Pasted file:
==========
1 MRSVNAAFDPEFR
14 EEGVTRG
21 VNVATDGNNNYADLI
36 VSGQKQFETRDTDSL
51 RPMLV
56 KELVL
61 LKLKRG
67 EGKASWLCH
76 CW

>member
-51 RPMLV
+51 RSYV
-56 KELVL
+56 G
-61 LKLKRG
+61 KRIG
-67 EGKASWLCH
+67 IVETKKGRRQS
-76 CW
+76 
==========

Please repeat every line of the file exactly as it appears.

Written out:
1 MRSVNAAFDPEFR
14 EEGVTRG
21 VNVATDGNNNYADLI
36 VSGQKQFETRDTDSL
51 RPMLV
56 KELVL
61 LKLKRG
67 EGKASWLCH
76 CW

>member
-51 RPMLV
+51 RSYV
-56 KELVL
+56 G
-61 LKLKRG
+61 KRIG
-67 EGKASWLCH
+67 IVETKKGRRQS
-76 CW
+76 